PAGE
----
Phonological awareness? Phonemic awareness? Aren’t they the same thing anyway?
Believe it or not, these two terms are often used interchangeably as if their meanings are exactly same. Are you ready for this? They actually aren’t. Let’s break down these terms and discuss how they differ.
Both phonological awareness and phonemic awareness are both pre-reading listening skills that relate to phonics. When thinking of phonological awareness, think of it as an umbrella term that encompasses the ability to hear and manipulate units of sounds in spoken language. It refers to the skill of alliteration (sounds repeating themselves). Remember the classic “Sally sold seashells by the seashore”? You were practicing the skill of alliteration without even knowing it. Phonological awareness also involves onset and rime as well as counting syllables.
Think of phonological awareness as a cake with phonemic awareness being one of the layers in the cake. In relation to academics, phonemic awareness is usually the area that teachers spend a significant amount of time teaching. That makes it the TOP layer of the cake. Phonemic awareness refers to awareness of individual phonemes (smallest units of sound) in spoken words and manipulation of those sounds.
It is very important to not confuse letters of the alphabet with sounds. Although there are 26 letters in the alphabet, the English language has 44 phonemes! For example, phonemic awareness provides us with the ability to hear the /m/, /a/, and /t/ sounds individually in the word “mat”. Ah now, we have reached the point of how these skills tie into speech and language concepts.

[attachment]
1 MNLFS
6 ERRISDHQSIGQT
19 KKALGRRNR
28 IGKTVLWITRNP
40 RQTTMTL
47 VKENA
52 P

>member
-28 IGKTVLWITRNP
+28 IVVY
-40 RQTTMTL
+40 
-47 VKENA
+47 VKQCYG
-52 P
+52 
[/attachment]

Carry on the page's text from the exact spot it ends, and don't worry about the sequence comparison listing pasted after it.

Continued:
Speech Language Pathologists (SLPs) are experts in the area of phonemes with a wealth of knowledge devoted to reading and writing phonetically while utilizing the International Phonetic Alphabet (IPA). This allows SLPs to write words exactly how children produce them in terms of sounds instead of letters. In terms of speech, children who exhibit phonological disorders (simplification of a speech sound that effects intelligibility) often demonstrate difficulty with organizing the patterns of sounds in the brain and therefore sounds like a sound produced in the wrong way. Severe phonological disorders can put a child at risk for issues with reading and writing.
Phonological awareness skills begin development around preschool years. By age 3, you can actually start to work on these skills. Of course, these skills will continue to enhance and grow once your child enters school and begins formal reading instruction in Kindergarten. Games/Songs such as “Miss Mary Mack” as well as reading Dr. Seuss Books with your child are excellent ways to begin practicing and building phonological awareness skills at home.
To help you quickly remember the difference between phonological awareness, I created this helpful handout!